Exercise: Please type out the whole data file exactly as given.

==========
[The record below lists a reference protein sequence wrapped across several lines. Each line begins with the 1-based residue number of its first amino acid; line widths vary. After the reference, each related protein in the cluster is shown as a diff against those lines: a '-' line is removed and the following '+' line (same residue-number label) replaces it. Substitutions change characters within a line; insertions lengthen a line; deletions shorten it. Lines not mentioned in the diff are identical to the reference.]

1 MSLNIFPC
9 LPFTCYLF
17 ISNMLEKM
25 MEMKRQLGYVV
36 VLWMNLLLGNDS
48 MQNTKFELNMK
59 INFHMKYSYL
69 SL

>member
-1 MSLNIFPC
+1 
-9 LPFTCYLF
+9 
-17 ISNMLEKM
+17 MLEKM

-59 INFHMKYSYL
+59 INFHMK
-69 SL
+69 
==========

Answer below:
[The record below lists a reference protein sequence wrapped across several lines. Each line begins with the 1-based residue number of its first amino acid; line widths vary. After the reference, each related protein in the cluster is shown as a diff against those lines: a '-' line is removed and the following '+' line (same residue-number label) replaces it. Substitutions change characters within a line; insertions lengthen a line; deletions shorten it. Lines not mentioned in the diff are identical to the reference.]

1 MSLNIFPC
9 LPFTCYLF
17 ISNMLEKM
25 MEMKRQLGYVV
36 VLWMNLLLGNDS
48 MQNTKFELNMK
59 INFHMKYSYL
69 SL

>member
-1 MSLNIFPC
+1 
-9 LPFTCYLF
+9 
-17 ISNMLEKM
+17 MLEKM

-59 INFHMKYSYL
+59 INFHMK
-69 SL
+69 